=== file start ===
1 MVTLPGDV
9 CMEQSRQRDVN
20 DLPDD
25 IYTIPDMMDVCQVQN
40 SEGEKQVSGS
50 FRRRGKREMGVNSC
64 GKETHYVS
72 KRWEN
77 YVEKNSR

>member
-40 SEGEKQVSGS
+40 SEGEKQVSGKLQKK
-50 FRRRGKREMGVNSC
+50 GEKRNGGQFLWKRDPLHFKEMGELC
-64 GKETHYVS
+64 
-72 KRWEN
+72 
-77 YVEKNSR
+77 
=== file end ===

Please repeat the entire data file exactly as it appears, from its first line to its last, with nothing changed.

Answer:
1 MVTLPGDV
9 CMEQSRQRDVN
20 DLPDD
25 IYTIPDMMDVCQVQN
40 SEGEKQVSGS
50 FRRRGKREMGVNSC
64 GKETHYVS
72 KRWEN
77 YVEKNSR

>member
-40 SEGEKQVSGS
+40 SEGEKQVSGKLQKK
-50 FRRRGKREMGVNSC
+50 GEKRNGGQFLWKRDPLHFKEMGELC
-64 GKETHYVS
+64 
-72 KRWEN
+72 
-77 YVEKNSR
+77 